COLUMBUS, Ohio (Jan. 5, 2016) – On Wednesday, Ohio Gov. John Kasich signed a bill that reforms asset forfeiture laws to prohibit the state from taking property without criminal charges in many cases. The new law also takes on federal forfeiture programs by banning prosecutors from circumventing state laws by passing cases off to the feds in most situations.

Rep. Rob McColley (R-Napoleon) and Rep. Tom Brinkman Jr. (R-Cincinnati), along with 17 cosponsors, introduced HB347 in 2015.  Under current Ohio law, police can seize and keep cash and personal property on the mere suspicion that a crime was committed. But according to a report from Reason, passage into law “switches the burden of proof from the defendant to the government to show why property is connected to a crime and bars civil forfeiture for amounts under $15,000.”

The new law also almost completely closes a federal loophole that allows prosecutors to bypass more stringent state asset forfeiture laws by passing cases off to the federal government under its Equitable Sharing forfeiture program.

The House passed HB347 72-25 back in May. The Senate unanimously passed an amended version of the bill in December, and the House gave final approval 81-10.

“Ensuring that the government cannot take a citizen’s property without due process of law makes for smart policy and smart politics,” Holly Harris, the executive director of the U.S. Justice Action Network said in a press release in Dec. “Our polling found that 81 percent of Ohioans on both sides of the aisle agree that the government should not be able to take property without due process.”


Police and prosecutors regularly circumvent state restrictions on asset forfeiture by simply transferring cases to the federal government. Then, under a program known as “Equitable Sharing,” the state and local police still keep up to 80% of the value of what was forfeited under federal law. Ohio state and local law enforcement agencies raked in more than $80 million this way between 2000 and 2008. This is a major reason why the Institute for Justice gave Ohio a D- rating on forfeiture.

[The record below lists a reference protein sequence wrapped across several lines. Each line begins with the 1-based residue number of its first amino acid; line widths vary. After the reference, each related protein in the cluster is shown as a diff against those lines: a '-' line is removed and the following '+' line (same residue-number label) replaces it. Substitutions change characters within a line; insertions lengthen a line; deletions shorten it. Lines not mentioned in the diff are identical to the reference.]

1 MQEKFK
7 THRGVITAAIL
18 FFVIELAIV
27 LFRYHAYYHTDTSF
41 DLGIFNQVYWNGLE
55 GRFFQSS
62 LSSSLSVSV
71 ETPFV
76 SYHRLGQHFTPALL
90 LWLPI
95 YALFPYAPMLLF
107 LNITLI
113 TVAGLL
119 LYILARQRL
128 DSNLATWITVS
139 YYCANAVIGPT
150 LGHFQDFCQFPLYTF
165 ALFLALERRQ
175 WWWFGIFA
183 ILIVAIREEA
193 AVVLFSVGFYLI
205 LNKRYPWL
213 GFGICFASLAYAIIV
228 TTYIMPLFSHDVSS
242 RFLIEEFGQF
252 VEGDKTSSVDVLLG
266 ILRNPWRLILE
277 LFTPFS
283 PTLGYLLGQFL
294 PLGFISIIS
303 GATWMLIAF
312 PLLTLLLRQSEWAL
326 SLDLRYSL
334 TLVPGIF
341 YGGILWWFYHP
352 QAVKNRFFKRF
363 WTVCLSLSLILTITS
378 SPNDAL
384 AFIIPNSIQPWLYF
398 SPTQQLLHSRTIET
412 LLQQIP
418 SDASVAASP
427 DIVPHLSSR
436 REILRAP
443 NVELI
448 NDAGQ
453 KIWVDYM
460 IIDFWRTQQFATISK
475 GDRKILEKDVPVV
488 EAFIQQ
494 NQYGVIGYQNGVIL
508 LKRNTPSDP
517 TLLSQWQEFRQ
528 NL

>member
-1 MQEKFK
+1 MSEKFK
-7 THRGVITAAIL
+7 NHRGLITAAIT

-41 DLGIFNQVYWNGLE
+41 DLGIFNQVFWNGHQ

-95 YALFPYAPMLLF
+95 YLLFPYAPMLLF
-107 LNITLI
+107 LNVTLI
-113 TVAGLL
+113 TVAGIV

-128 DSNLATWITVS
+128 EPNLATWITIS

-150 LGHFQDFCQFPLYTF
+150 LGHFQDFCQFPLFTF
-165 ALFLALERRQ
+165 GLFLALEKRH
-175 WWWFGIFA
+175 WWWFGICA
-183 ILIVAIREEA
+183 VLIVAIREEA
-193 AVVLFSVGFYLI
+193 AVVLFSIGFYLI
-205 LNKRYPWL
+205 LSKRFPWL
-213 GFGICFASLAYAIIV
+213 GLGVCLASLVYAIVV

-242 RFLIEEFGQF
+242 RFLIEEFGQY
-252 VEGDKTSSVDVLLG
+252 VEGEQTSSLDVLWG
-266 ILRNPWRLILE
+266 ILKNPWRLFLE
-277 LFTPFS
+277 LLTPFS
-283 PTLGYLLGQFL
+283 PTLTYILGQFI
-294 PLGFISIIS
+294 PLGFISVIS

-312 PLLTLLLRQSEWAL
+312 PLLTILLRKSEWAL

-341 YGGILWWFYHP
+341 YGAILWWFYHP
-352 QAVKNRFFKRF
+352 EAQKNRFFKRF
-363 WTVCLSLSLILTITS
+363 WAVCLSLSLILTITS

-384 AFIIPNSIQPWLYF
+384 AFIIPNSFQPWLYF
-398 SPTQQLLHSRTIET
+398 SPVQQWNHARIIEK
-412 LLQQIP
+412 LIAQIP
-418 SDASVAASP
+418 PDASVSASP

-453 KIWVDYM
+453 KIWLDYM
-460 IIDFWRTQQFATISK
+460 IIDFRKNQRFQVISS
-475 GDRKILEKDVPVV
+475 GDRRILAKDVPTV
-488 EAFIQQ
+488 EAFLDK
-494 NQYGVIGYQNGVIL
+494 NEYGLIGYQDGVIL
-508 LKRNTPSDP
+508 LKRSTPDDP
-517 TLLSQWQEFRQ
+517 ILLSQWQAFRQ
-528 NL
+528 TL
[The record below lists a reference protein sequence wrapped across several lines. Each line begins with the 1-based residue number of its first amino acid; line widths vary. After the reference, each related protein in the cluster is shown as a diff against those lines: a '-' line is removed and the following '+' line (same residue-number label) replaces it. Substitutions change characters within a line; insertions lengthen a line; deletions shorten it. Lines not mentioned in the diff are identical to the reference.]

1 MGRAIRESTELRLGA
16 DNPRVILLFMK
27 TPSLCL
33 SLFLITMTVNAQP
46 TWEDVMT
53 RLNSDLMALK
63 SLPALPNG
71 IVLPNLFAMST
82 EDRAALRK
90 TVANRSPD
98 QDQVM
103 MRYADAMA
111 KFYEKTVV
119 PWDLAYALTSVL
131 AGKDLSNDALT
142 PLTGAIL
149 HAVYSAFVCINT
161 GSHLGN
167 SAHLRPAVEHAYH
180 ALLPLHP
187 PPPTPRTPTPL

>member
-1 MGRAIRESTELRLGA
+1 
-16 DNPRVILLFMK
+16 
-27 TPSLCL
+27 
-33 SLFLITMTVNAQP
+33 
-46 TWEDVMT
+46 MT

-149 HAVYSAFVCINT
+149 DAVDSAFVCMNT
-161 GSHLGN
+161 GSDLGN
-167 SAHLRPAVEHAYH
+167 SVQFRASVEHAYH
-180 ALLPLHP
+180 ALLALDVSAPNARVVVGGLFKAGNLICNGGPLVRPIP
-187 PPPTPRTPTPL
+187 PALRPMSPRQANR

HB347 closes this loophole in most situations. It specifically bans the use of this federal loophole for seizures under $100,000 in value. This represents a vast majority of cases.

A law enforcement agency or prosecuting authority shall not directly or indirectly transfer or refer any property seized by the agency or authority to any federal law enforcement authority or other federal agency for purposes of forfeiture under federal law unless the value of the seized property exceeds one hundred thousand dollars, excluding the potential value of the sale of contraband, or the property is being transferred or referred for federal criminal forfeiture proceedings.


The inclusion of provisions barring state and local law enforcement agencies from passing off cases to the feds is particularly important. In several states with strict asset forfeiture laws, prosecutors have done just that. By placing the case under federal jurisdiction, law enforcement can bypass the need for a conviction under state law and collect up to 80 percent of the proceeds from forfeited assets via the federal Equitable Sharing Program.

In December 2015, the U.S. Department of Justice suspended the Equitable Sharing Program due to budget cuts, but it was resumed just four months later.

California prosecutors and law enforcement agencies regularly utilized this loophole. The state closed it when Gov. Jerry Brown signed SB443 into law.  As the Tenth Amendment Center previously reported the federal government actually inserted itself into the California’s asset forfeiture debate. The feds clearly want the policy to continue.


We can only guess. But perhaps the feds recognize paying state and local police agencies directly in cash for handling their enforcement would reveal their weakness. After all, the federal government would find it nearly impossible to prosecute its unconstitutional “War on Drugs” without state and local assistance. Asset forfeiture “equitable sharing” provides a pipeline the feds use to incentivize state and local police to serve as de facto arms of the federal government by funneling billions of dollars into their budgets.

Asset forfeiture laws incentivize “policing for profit” on one hand, and dubious state-federal partnerships on the other.

Mike Maharrey

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